“As an architect, I’m always looking to design robust spaces that encourage people to fully embrace living in their own homes – rather than being reluctant to do so because it’s too immaculate or precious. Midtown Modern exemplifies this with its rugged aesthetic.”


If luxury affords space, why clutter the experience? Rather than over-programming the architecture, Yip chooses simpler forms to create spaciousness. Like the Japanese idea of ‘Yutori’, spaciousness leaves ‘margins’ for what can happen, allowing people to notice the details and little shifts in the environment.

“Modernity is moving forward to a luxury of space rather than that of materials… No matter how small the space is, I try to incorporate a sense of spaciousness. Without that, the magic cannot happen.” —on Martin Modern


Big outdoor spaces are one of the most important features in Midtown Modern and Martin Modern, with more than 80% of the developments dedicated to landscaping. In both developments, biophilic gardens that are deliberately unmanicured work together with Yip’s ‘rugged beauty’ architectural aesthetic to create a sanctuary in the city. The poetry lies in bringing the natural world into a modern home environment.

“We’re after a wilder type of beauty. And it’ll be so overgrown that actually after a while you wouldn’t be able to tell that you’re living in a city.” —Yip Yuen Hong on Midtown Modern, in an interview with Lookbox Living

Martin Modern’s wild and poetic gardens exemplify the masterly use of materials, textures and light in space.


The modern-day narrative of luxury living is constantly evolving, but perhaps a space artfully put together is the most enduring indicator of what luxury might mean in this context. It is about the quality of light in space, the articulated use of materials, the balletic sequence of the spatial experience – and how all of it comes together to consider the movement and encounters of people in a space.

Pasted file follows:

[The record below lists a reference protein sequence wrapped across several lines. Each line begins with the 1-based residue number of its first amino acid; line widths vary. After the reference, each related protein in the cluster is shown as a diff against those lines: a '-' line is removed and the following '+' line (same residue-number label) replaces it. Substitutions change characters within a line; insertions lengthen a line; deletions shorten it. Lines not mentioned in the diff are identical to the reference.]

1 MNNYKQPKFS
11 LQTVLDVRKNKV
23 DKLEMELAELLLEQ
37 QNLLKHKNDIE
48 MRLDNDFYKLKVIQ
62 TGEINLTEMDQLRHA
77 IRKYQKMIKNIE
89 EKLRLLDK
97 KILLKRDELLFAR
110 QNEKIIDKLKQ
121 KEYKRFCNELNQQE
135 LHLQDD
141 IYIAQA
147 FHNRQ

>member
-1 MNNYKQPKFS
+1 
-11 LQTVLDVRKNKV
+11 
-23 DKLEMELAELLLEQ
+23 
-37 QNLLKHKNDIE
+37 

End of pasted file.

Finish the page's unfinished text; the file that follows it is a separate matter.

It is perhaps this pursuit of luxury centred around the human experience that defines the modern residence. In both Midtown Modern and Martin Modern, for example, adaptable spaces, the comforts of home and various scales of abundant greenery interweave to create a sanctuary in the city that is also alive and part of a thriving community. Ultimately, it is the positive interactions between people and spaces that the modern residence seeks.

The pockets of forested gardens in Midtown Modern makes luxuriating in nature a part of daily life.


The car-lite city of the future makes space for human needs and experiences that will improve our urban lives

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Samuel Isaac Chua is the Photo Editor at The Edge/Edgeprop. In this interview, he shares how he represents space through the medium of photography and how good design evokes emotions.